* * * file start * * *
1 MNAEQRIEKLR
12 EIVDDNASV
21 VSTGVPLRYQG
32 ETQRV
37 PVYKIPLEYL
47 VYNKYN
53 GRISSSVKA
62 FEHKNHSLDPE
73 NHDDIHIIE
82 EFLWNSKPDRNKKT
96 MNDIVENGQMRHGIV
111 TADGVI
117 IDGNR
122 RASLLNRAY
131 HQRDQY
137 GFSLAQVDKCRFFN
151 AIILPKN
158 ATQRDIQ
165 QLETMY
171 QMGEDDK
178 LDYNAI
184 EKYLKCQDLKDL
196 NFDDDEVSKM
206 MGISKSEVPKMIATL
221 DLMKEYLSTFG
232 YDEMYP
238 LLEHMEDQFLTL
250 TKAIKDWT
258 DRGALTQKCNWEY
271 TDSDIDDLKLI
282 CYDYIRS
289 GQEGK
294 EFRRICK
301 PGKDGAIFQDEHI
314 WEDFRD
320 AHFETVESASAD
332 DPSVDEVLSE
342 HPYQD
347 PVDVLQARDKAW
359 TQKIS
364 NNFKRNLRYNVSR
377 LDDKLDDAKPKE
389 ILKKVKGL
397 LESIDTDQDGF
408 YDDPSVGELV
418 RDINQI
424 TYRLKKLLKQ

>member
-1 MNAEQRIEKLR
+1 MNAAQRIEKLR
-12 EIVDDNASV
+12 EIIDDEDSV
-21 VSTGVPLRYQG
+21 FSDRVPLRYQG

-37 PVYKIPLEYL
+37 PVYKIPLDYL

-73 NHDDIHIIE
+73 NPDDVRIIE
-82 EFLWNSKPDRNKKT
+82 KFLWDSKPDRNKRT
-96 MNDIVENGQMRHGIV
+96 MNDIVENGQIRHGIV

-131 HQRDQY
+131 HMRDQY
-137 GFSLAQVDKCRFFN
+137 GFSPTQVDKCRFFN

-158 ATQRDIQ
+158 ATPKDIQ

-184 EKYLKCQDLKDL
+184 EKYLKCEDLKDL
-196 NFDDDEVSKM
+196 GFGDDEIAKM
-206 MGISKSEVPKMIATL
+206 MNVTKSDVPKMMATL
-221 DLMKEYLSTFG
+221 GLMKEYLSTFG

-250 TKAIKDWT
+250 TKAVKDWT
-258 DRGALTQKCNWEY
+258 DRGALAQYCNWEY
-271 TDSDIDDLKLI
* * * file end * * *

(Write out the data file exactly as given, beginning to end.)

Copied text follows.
1 MNAEQRIEKLR
12 EIVDDNASV
21 VSTGVPLRYQG
32 ETQRV
37 PVYKIPLEYL
47 VYNKYN
53 GRISSSVKA
62 FEHKNHSLDPE
73 NHDDIHIIE
82 EFLWNSKPDRNKKT
96 MNDIVENGQMRHGIV
111 TADGVI
117 IDGNR
122 RASLLNRAY
131 HQRDQY
137 GFSLAQVDKCRFFN
151 AIILPKN
158 ATQRDIQ
165 QLETMY
171 QMGEDDK
178 LDYNAI
184 EKYLKCQDLKDL
196 NFDDDEVSKM
206 MGISKSEVPKMIATL
221 DLMKEYLSTFG
232 YDEMYP
238 LLEHMEDQFLTL
250 TKAIKDWT
258 DRGALTQKCNWEY
271 TDSDIDDLKLI
282 CYDYIRS
289 GQEGK
294 EFRRICK
301 PGKDGAIFQDEHI
314 WEDFRD
320 AHFETVESASAD
332 DPSVDEVLSE
342 HPYQD
347 PVDVLQARDKAW
359 TQKIS
364 NNFKRNLRYNVSR
377 LDDKLDDAKPKE
389 ILKKVKGL
397 LESIDTDQDGF
408 YDDPSVGELV
418 RDINQI
424 TYRLKKLLKQ

>member
-1 MNAEQRIEKLR
+1 MNAAQRIEKLR
-12 EIVDDNASV
+12 EIIDDEDSV
-21 VSTGVPLRYQG
+21 FSDRVPLRYQG

-37 PVYKIPLEYL
+37 PVYKIPLDYL

-73 NHDDIHIIE
+73 NPDDVRIIE
-82 EFLWNSKPDRNKKT
+82 KFLWDSKPDRNKRT
-96 MNDIVENGQMRHGIV
+96 MNDIVENGQIRHGIV

-131 HQRDQY
+131 HMRDQY
-137 GFSLAQVDKCRFFN
+137 GFSPTQVDKCRFFN

-158 ATQRDIQ
+158 ATPKDIQ

-184 EKYLKCQDLKDL
+184 EKYLKCEDLKDL
-196 NFDDDEVSKM
+196 GFGDDEIAKM
-206 MGISKSEVPKMIATL
+206 MNVTKSDVPKMMATL
-221 DLMKEYLSTFG
+221 GLMKEYLSTFG

-250 TKAIKDWT
+250 TKAVKDWT
-258 DRGALTQKCNWEY
+258 DRGALAQYCNWEY
-271 TDSDIDDLKLI